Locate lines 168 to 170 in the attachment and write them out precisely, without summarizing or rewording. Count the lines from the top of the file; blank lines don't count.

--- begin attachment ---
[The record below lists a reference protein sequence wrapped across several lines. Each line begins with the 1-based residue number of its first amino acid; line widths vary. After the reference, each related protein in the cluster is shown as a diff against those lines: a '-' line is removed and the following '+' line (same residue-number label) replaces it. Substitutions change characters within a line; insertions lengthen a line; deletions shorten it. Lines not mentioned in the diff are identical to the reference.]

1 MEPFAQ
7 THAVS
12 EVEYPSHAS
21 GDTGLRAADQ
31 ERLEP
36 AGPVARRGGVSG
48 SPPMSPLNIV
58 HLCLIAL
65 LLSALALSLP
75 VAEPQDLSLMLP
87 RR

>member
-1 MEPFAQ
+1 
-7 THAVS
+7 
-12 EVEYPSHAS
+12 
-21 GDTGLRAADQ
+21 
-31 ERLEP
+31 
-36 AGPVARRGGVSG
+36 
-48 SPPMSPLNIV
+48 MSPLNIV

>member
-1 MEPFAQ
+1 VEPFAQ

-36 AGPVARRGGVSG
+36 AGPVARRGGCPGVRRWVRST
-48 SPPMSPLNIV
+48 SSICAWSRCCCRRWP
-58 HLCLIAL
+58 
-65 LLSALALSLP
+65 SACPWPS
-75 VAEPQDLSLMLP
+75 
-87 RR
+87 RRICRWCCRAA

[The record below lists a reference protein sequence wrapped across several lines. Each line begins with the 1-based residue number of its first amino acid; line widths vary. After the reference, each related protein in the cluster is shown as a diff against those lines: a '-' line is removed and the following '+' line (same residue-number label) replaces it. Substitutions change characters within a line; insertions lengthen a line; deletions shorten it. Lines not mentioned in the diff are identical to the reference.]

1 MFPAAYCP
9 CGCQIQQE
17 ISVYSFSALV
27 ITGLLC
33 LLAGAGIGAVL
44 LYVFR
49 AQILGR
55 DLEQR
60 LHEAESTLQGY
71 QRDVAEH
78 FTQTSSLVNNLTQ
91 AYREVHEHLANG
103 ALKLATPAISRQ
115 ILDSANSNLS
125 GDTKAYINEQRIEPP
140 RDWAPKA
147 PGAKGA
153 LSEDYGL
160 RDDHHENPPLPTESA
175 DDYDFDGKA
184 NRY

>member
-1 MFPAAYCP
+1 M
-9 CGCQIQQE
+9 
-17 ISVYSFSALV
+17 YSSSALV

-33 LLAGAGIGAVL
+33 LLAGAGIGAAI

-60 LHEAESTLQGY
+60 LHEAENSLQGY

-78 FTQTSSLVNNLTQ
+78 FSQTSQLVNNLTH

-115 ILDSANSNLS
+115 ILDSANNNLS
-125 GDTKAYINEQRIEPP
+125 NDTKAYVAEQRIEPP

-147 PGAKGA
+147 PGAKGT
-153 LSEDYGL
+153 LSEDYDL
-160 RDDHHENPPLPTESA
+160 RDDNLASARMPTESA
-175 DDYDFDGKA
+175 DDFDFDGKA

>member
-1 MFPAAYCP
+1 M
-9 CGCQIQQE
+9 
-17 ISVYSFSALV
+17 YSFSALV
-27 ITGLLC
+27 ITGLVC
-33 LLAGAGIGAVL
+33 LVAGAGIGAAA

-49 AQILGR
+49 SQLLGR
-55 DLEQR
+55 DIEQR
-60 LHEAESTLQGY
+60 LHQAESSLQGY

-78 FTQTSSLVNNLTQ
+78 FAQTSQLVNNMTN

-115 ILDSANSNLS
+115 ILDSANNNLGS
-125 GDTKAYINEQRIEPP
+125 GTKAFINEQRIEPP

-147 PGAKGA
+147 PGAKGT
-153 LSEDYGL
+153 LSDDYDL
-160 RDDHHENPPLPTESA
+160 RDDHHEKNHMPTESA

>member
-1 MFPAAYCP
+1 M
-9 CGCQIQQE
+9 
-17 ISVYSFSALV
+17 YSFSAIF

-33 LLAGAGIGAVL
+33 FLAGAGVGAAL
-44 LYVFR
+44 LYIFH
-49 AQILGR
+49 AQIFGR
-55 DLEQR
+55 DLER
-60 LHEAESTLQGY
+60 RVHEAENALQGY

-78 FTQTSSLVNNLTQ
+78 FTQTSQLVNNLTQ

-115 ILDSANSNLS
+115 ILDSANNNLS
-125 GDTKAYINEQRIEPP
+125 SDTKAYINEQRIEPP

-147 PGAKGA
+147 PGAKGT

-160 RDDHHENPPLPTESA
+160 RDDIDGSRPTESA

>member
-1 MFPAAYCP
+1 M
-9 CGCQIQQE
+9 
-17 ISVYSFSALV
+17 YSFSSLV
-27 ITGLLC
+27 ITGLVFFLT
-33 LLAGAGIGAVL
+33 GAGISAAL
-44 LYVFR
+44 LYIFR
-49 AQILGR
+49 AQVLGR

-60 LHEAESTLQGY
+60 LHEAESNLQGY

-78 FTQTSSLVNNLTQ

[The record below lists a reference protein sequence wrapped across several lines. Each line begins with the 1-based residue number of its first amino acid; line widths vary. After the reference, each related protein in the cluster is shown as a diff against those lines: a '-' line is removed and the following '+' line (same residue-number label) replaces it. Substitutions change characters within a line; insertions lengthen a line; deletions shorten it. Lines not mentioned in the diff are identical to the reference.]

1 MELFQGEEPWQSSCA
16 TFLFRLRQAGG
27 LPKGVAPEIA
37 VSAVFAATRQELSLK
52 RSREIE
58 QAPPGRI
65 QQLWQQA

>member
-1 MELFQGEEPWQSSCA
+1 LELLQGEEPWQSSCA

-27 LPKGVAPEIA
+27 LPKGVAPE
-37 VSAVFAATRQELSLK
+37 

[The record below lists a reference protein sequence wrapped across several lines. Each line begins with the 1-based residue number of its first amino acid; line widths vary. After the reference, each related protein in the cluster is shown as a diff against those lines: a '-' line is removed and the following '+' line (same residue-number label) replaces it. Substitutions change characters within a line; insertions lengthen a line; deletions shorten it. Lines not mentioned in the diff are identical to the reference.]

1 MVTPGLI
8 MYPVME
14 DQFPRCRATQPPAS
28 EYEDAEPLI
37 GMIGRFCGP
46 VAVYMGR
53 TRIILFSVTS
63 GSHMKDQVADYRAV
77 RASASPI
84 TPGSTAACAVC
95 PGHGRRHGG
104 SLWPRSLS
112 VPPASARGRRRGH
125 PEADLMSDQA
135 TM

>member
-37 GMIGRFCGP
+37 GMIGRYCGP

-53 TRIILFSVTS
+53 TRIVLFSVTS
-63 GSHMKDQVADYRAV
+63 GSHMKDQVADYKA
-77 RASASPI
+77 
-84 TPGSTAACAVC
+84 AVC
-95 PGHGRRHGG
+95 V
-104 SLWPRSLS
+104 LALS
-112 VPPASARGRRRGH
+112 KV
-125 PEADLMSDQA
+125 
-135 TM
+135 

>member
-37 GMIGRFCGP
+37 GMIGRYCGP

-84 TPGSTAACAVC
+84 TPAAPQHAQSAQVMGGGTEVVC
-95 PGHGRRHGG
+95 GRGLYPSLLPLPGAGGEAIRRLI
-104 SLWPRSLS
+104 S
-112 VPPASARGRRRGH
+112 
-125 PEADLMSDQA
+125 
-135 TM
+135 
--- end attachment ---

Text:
37 VSAVFAATRQELSLK
52 RSREIE
58 QAPPGRI